This can be a sticky wicket. I’ve never actually used that word in a sentence. 🙂 Normally you can buy a car before filing bankruptcy. In fact, in some cases it can be a good idea (note: as a bankruptcy attorney I am not supposed to tell our clients to buy cars before filing). But you should know that if you do pull the trigger to buy a car before filing you often can get a better interest rate or other financing terms than if you are actually in a bankruptcy. You still have to pay to keep it of course. But you’ll have a better idea of what your budget will be when you actually file for bankruptcy. It’s a bad idea to have too high of a monthly payment also, so keep it within a sustainable amount. Getting a replacement vehicle before you file can also be a good idea because then any future repairs will be covered by a warranty. Once you are in bankruptcy, you likely won’t have extra money sitting around to fix a broken transmission, and would have to file motions to replace the car or obtain a short term stay of your plan payments if a Chapter 13.
What about selling your car before filing? Also a sticky wicket. That’s twice now, I’m on a roll. If you are selling for fair market value to a third party, all is good. If you are giving your friend or family member the deal of a century that is an incredibly bad idea however. The trustee can go get the car back and sell it at its real value for the benefit of your creditors. It is best to keep a record of the transaction and deposit the funds in your bank account so the bankruptcy Trustee can see that the money actually was paid and where the money went.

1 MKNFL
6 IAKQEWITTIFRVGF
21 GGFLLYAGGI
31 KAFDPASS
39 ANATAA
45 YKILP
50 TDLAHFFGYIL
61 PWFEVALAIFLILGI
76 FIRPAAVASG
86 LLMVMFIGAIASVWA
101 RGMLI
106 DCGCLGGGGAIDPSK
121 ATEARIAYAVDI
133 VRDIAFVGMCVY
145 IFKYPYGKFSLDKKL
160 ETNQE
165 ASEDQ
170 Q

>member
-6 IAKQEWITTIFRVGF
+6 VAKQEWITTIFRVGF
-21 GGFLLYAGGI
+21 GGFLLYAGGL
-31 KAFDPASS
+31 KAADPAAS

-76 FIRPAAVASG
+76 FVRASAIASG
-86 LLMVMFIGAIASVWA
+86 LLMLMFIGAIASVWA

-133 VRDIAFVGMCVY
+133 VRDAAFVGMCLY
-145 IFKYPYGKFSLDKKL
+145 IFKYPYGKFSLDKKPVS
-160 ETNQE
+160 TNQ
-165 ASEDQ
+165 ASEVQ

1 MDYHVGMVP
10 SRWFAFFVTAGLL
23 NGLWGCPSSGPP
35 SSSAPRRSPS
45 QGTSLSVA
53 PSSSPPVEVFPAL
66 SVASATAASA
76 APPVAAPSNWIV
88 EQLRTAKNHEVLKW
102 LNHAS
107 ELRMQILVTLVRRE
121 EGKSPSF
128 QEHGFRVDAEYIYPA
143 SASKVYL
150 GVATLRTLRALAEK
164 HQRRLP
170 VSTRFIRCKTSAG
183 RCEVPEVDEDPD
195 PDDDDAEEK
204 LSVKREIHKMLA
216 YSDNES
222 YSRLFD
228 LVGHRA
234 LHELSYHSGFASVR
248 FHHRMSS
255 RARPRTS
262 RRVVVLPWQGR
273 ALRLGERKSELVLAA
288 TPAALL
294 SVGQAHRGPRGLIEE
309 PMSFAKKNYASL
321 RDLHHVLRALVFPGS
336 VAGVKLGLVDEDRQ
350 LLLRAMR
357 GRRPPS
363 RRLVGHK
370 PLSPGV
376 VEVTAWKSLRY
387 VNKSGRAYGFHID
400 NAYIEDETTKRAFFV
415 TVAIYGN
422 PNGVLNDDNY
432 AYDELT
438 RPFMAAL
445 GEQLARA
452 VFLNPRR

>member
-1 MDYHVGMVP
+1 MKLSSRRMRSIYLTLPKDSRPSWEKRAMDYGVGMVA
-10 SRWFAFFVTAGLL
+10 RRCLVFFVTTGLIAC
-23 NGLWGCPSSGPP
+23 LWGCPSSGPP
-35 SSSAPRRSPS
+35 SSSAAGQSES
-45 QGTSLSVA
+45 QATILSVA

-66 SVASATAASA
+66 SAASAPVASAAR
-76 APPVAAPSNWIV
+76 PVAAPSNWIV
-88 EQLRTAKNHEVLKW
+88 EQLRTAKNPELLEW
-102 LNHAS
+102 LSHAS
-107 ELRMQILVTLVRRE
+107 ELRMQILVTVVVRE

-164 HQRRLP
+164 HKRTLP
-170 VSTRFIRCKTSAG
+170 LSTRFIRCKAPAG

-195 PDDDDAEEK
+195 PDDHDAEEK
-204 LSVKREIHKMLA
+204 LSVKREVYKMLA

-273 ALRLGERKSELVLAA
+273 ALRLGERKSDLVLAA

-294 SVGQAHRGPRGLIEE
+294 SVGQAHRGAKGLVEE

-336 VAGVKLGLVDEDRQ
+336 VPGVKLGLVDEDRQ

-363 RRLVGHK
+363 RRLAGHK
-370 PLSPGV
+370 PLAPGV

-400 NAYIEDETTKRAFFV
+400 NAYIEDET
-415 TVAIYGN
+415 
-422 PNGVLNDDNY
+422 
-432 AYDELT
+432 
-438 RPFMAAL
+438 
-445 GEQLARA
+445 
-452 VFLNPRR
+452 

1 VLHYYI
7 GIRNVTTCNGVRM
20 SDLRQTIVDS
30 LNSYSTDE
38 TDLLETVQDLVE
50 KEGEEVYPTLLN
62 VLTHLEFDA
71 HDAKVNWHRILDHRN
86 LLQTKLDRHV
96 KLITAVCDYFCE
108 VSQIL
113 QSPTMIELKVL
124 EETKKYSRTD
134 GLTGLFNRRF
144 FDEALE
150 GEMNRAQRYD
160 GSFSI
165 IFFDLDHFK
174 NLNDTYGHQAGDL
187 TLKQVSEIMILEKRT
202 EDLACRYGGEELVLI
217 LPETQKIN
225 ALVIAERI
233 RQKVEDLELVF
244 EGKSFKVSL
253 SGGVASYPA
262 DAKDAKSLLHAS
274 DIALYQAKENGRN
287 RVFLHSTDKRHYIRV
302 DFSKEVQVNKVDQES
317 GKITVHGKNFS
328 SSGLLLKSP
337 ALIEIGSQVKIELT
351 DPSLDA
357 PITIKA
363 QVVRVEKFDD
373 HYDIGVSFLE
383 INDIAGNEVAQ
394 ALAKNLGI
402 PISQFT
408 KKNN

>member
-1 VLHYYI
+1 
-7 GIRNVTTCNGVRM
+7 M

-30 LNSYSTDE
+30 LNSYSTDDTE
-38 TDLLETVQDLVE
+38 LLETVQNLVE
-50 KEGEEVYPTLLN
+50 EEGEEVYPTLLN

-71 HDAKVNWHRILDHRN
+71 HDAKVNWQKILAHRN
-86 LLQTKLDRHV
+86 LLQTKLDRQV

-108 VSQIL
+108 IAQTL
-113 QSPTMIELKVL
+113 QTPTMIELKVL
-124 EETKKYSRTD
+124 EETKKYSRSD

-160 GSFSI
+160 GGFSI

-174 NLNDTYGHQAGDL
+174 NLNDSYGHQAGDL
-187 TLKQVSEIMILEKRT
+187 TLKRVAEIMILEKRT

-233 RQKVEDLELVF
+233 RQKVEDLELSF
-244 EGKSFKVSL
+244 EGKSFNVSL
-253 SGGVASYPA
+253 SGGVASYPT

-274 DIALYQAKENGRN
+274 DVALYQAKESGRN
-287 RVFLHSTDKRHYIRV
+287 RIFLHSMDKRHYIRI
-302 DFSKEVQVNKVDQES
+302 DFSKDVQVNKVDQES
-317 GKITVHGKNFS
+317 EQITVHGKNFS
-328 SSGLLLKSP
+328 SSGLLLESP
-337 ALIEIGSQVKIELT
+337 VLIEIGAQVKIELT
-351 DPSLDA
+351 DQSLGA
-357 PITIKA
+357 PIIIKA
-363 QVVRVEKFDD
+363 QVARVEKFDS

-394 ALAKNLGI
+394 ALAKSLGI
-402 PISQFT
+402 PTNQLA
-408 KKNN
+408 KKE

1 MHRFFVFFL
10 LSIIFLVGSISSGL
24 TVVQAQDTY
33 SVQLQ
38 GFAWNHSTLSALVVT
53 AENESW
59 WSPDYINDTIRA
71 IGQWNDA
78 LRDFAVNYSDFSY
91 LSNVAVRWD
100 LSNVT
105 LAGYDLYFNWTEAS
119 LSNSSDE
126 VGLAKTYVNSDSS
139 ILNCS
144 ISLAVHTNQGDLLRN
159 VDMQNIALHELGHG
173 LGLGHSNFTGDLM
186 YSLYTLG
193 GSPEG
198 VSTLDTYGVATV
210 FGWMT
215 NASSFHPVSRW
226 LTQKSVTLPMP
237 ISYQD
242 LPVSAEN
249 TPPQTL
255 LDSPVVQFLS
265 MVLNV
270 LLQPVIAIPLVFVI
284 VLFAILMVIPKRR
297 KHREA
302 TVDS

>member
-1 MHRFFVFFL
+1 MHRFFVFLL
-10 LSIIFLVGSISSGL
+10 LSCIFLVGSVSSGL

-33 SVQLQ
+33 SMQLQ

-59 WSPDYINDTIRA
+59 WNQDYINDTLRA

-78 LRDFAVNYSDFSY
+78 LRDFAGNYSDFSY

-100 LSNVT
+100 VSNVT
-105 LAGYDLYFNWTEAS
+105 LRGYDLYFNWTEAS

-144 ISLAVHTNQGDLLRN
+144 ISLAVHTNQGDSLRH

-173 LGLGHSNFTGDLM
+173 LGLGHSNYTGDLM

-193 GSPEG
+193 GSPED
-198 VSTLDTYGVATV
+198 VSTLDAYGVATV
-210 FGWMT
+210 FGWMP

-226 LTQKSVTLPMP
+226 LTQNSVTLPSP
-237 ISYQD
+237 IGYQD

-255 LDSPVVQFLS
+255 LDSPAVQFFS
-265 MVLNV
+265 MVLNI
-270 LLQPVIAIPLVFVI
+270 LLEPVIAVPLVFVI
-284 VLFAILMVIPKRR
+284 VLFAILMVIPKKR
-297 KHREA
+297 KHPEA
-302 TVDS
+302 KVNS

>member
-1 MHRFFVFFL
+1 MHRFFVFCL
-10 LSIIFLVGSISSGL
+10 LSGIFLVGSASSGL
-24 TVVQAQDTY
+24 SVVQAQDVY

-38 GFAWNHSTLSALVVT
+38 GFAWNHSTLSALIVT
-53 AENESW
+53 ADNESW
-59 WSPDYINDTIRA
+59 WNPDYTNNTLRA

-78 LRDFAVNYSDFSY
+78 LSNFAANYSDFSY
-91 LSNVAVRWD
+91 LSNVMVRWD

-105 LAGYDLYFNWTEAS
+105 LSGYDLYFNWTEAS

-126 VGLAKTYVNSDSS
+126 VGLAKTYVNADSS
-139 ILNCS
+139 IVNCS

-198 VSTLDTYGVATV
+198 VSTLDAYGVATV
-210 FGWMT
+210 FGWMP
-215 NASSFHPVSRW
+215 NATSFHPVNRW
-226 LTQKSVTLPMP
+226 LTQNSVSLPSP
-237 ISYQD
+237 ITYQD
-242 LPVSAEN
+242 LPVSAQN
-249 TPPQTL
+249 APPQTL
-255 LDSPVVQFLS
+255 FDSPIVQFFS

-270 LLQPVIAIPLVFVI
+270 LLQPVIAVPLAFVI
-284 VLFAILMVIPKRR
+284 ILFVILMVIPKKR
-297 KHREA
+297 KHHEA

So, what about trading in a vehicle? Well, that also is not as black and white as you might think. I’m done with the wicket thing. If you are trading in a vehicle with a good amount of equity (maybe even free and clear) and you soon afterwards file a Chapter 7, the Trustee might not be too happy about it. You see, to them, you’ve now liened up an asset that may have been over your exemptions. They would have wanted to sell that free and clear vehicle to bring money into the bankruptcy estate. Particularly if you don’t have any exemptions left to cover the equity in the vehicle. But if the vehicle had a large lien on it and you’ve merely switched to another vehicle they likely won’t care. If you are in a Chapter 13, it likely won’t make a bit of difference. But be careful if you are filing Chapter 7 and make sure to obtain the advice of a good bankruptcy attorney before trading in your vehicle if it has equity.
Thinking about putting the vehicle in relative’s name so it’s not part of your bankruptcy? Not so fast. This is a huge red flag and often is deemed to be fraudulent. Only in rare circumstances will this be permitted – such if the vehicle had no equity and you wanted to put it in the real driver’s name (your child for instance) for liability purposes. Speak with a bankruptcy attorney before transferring any assets out of your name.
Bankruptcy has a lot of nuances. Only a bankruptcy attorney is going to know what those are. And if you want phone calls and emails returned about questions such as these, be careful of hiring a mill. We are a small firm in the Tampa Bay area who can strategize with you for the best result possible. See Christie D. Arkovich, P.A. and check out our Avvo client reviews to see if we might be a good fit for one another.